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When you need a high-quality, well-built monocular with an offset reticle, look no further than the Vortex Recce Pro HD.
The key word here is “Recce”. It is pronounced “reckie” and is derived from the terms reconnaissance and reconnoiter. For the curious, check out this Wikipedia article about Recce.
If you’re in a hurry and just want to check the pricing and availability of the Vortex Recce monocular at Amazon, you can click the link below.
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What Optical Features Make the Vortex Recce Worthwhile?
Vortex seems to have spared little to no expense in creating the glass used in the Recce Pro monocular. It has their proprietary XR™ fully multi-coated lenses and high density (HD) glass.
The multi-coated lenses give you the best light transmission through the tube that is currently available. Vortex also added anti-reflective coatings to the exterior lens surfaces. This ensures that, instead of being reflected off those outer lenses, the light passes into the monocular where it will do you more good.
The HD, extra-low dispersion (ED) glass in the Recce Pro gives you awesome resolution and color accuracy. In other words, what you want to see is what you’ll get.
If you want to use the Recce Pro for hunting, you’ll be happy to know that it has an offset ranging reticle inside. It uses MRAD-based subtension lines so you can adjust for the range, holdover, and windage corrections.
What Construction Features Make the Vortex Recce Worthwhile?
With O-ring seals at the seams, the Recce Pro is completely waterproof. Moisture, dust, and debris will not be able to get inside the tube. You can use this Vortex monocular in virtually any environment.
This monocular is also fogproof, thanks to being filled with argon gas. Many optics are nitrogen-purged, but argon can work even better and likely at a wider range of temperatures.
On the outside, Vortex uses their ArmorTek coating to help prevent scratches from marring the lens surfaces. It also repels substances like oils and dirt. A dirty, smudged, or scratched lens won’t let you see that target very well.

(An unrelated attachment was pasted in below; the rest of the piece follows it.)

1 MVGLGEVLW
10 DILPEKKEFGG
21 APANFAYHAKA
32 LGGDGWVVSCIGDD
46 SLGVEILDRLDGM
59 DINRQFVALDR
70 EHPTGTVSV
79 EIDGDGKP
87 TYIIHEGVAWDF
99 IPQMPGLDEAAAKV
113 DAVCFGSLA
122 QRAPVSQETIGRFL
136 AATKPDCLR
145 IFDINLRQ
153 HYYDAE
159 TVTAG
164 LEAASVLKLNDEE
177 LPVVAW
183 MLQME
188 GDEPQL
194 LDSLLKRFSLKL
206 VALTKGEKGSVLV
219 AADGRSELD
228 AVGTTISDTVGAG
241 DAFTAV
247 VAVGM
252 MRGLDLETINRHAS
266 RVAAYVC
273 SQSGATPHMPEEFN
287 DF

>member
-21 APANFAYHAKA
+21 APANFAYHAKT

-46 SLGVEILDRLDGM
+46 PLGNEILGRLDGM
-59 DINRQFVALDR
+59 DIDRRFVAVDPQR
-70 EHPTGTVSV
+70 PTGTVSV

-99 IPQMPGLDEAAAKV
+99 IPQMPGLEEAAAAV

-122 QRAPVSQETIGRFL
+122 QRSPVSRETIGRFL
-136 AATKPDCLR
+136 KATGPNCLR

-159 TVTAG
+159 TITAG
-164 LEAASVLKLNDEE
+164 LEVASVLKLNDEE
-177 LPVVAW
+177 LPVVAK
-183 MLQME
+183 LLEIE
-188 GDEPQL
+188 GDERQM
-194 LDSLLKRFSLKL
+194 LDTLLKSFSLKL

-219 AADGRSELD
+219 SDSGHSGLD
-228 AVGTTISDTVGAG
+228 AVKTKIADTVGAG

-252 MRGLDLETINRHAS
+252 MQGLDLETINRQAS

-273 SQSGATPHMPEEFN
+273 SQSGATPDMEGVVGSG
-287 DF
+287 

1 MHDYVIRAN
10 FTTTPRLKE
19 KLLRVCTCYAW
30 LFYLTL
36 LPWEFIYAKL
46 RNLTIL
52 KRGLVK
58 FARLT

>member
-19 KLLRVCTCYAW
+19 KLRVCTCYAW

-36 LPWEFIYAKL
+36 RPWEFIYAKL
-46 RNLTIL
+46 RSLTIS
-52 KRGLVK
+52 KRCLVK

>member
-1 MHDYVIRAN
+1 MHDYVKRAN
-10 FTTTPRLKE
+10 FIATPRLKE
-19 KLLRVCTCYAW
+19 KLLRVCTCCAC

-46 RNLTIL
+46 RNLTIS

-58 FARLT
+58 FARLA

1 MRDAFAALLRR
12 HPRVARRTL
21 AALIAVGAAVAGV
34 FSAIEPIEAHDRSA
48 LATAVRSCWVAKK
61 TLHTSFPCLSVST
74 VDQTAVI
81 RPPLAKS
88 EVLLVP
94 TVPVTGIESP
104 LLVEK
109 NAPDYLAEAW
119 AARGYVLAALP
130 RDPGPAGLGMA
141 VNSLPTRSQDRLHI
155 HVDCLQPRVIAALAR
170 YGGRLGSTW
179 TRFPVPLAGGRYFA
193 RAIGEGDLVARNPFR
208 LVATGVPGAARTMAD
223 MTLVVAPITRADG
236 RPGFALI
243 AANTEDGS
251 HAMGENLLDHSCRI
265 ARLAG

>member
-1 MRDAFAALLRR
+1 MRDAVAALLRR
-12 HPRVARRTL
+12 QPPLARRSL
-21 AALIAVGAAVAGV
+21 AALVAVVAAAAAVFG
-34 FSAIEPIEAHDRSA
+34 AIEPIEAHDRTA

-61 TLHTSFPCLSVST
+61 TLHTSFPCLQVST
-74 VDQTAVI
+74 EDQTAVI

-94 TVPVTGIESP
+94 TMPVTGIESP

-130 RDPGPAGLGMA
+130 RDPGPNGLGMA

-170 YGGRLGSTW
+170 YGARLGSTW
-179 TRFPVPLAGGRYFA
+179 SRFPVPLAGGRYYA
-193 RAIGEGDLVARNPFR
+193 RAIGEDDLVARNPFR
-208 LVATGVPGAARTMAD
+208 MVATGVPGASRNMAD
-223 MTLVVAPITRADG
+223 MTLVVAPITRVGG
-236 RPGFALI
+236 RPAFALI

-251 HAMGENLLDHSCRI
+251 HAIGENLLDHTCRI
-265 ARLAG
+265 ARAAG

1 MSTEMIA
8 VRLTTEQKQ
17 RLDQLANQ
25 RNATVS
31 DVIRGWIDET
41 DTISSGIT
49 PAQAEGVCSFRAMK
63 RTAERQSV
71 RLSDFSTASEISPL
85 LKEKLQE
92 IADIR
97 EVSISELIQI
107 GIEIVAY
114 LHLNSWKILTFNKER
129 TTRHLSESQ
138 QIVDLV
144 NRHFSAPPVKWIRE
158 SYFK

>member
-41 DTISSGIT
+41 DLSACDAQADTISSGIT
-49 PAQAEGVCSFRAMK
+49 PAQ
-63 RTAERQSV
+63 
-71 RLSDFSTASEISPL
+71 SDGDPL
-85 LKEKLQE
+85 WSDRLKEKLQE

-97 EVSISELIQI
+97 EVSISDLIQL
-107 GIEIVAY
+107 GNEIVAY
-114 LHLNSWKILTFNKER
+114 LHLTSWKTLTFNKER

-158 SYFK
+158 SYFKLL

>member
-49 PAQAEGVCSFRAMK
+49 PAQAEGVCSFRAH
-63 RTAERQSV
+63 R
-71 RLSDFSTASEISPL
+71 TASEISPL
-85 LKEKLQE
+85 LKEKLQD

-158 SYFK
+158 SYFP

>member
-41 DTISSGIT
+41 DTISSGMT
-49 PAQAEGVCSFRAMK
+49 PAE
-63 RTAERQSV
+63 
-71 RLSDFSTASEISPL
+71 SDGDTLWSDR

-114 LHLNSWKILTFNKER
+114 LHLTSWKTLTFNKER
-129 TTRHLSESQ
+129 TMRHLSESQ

Rubber armoring on the tube itself gives you a non-slip grip and protects the monocular from physical damage. Dropping the Recce Pro on the ground shouldn’t render it useless.
Also on the outside is a utility clip that is handy for attaching your Vortex Recce Pro to your pocket, vest, or other equipment.
What Are the Recce Pro’s Specifications?
The significant specs you need to know about the Recce Pro HD are listed in the table below.
|Eye Relief||14.5 millimeters|
|Field of View (FOV)||400 feet at 1000 yards|
|Close Focus||5 feet|
The eye relief is okay, but if you have glasses, you might encounter some difficulties using the Recce while wearing them.
The FOV is very good at 400 feet. You should be able to spot and track your target easily.
With a close focus of 5 feet, you won’t want to use this Vortex monocular for watching insects, but that’s probably not what you bought it for anyway.
As with most monoculars, the Recce Pro is short and lightweight. You might be able to hide it in the palm of your hand.
Watch this demo of the Vortex Recce Pro.
Conclusions about the Recce Pro HD
Many potential buyers of the Recce Pro are interested in how it compares to another popular Vortex monocular, the Solo R/T. Here is what one owner has to contribute to this discussion.
“The Solo R/T is still available and this is an additional model to it. The RECCE Pro uses a more advanced optical system to give you better optical quality with HD lenses and very high quality coatings. It has a few other features like a helical focus wheel that is easier to access and different style lens covers that are tethered.”
Reviews are nearly universally positive about the Recce.
“Very clear optics with good range for shooting range and other uses like bird watching.”
It’s hard to top the Vortex Recce, but if you think this monocular just isn’t for you, check out several others in this article. There most likely will be one there more to your liking.
But if you do want the Vortex…